I would like to find information re; Pte Farmer. W 37th Bn.A.I.F. (deceased). 1917. Can anyone help - please?

Archive Reords are not very clear at this time. Any clues would be gratefully received. Thank you. JS

Views: 256

Comment by Debra on September 4, 2012 at 10:38

Hi Joyce,

Is this the person you are interested in?


Are you trying to find who his parents were?


Comment by Tonia (from NAA) on September 7, 2012 at 14:29

Hi Joyce

The National Archives of Australia holds the service records for men and women who served in WWI and WWII, and all of the WWI records have been digitised. To search for Pte Farmer's service record:

1) Go to http://naa.gov.au/collection/using/search/index.aspx 

2) Click on the 'Begin your Search' button

3) Click on the green NameSearch tab along the top part of the screen.

3) Enter the surname (Farmer), select 'Army - World War I' from the category of records drop-down menu and click search.  You will retrieve a large number of records, but you should be able to narrow down which one is the one you are looking for by looking at information in the title field, such as next of kin (NOK), place of enlistment (POE), place of birth (POB) and date of birth.

4) If you know his first name, you can refine the search by clicking on the 'Refine search' button and entering his first name.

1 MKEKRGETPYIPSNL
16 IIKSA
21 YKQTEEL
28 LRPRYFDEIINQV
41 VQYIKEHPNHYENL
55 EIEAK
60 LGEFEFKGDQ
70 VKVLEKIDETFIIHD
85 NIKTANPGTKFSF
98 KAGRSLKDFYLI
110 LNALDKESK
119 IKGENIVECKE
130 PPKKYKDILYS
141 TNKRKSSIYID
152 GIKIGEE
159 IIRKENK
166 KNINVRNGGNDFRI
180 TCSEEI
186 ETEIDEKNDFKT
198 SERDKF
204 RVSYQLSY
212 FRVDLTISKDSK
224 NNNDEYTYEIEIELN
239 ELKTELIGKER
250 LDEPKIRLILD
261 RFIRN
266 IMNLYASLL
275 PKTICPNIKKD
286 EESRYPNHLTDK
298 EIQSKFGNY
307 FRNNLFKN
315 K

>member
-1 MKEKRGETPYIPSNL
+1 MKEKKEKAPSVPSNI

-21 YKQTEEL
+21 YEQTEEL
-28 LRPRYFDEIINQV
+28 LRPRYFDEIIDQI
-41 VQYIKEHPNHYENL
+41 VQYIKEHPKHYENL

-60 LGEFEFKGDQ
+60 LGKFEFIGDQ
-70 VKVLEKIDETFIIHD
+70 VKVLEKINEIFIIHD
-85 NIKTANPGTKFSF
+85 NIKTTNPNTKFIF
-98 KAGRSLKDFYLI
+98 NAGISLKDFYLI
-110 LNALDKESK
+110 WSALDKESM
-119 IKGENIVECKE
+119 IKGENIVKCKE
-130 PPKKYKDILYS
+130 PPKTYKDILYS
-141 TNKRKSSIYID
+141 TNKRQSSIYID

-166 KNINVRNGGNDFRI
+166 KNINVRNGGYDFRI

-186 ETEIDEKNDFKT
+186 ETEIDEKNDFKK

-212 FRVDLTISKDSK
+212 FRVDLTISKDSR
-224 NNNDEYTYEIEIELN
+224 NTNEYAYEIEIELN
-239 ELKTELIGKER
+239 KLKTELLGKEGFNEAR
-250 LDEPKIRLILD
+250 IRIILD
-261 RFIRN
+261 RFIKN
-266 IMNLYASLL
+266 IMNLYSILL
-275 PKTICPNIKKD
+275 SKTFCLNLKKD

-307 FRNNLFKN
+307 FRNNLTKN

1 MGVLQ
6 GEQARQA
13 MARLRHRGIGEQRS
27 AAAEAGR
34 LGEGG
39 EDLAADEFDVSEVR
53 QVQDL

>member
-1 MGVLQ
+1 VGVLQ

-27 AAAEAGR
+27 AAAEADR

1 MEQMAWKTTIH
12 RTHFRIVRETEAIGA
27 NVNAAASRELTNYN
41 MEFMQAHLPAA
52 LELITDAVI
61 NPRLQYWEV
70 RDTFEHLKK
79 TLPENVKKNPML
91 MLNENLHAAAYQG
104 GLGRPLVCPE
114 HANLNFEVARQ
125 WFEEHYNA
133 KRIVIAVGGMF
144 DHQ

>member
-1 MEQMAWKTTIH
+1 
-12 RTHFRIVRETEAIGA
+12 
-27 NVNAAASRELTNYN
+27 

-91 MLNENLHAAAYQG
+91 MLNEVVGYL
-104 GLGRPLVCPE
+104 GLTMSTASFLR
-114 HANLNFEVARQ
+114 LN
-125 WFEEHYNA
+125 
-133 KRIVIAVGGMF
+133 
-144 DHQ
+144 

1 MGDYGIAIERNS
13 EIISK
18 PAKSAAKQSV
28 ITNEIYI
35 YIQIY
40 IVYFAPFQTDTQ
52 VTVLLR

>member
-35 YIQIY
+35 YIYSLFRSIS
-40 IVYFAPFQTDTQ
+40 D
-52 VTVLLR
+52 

4) Once you have identified the individual you are looking for, or you want to look at an record in more detail to decide whether it is the correct one, click on the item in the list and you should see the database details for the item.

5) Click on the 'View digital copy' link on the top right hand side to look at a digital copy of the actual service record.

Hope this helps


(NAA staff)

Comment by Craig Tibbitts (from AWM) on September 20, 2012 at 14:59

Hi Joyce,

I'm sure the soldier identified by Debra above is the right one.  He's the only W. Farmer of the 37th Battalion, AIF, who died in 1917.  I can tell you that William Farmer died during the attack on Passchendaele, Belgium on 12 October 1917.  In his service records (see link provided by Debra above), you'll see a few references to him being buried '250 yards north of Hamburg'.  'Hamburg' was a nickname location marked on 1917 maps of the Ypres-Passchendaele battlefield.  In fact the burial spot referred to would be about 500 metres north of the present day Tyne Cot war cemetery.  Private Farmer is commemorated on the memorial there.


We also have some other records relating to him at the Australian War Memorial which you can view online.

His Roll of Honour record (make sure you also click on the PDF named 'View Circular').

His Red Cross Wounded and Missing record.  This contains info about his death from eye witnesses.



Craig Tibbitts

Research Centre

Australian War Memorial

Comment by Debra on September 26, 2012 at 1:18

Hi Joyce,

Looking at the info on William's records, Flora McKinnon says that she was his stepmother "for several years", she didn't know his date of birth, and she thought that he had no blood relatives still living.  From this, I think that she certainly didn't care for him from babyhood and he only came into the family at around 16.  It is possible that he had been a ward of the state and had been "apprenticed" to Flora's family when he turned 16.

If his birth was registered, and that was his correct name, then the only one that I can see is a William George Farmer whose birth was registered in 1899 at Carlton.  His mother was Jessie Farmer with no father named so that could lead to him being taken into care at any stage of his life if she was unable to look after him.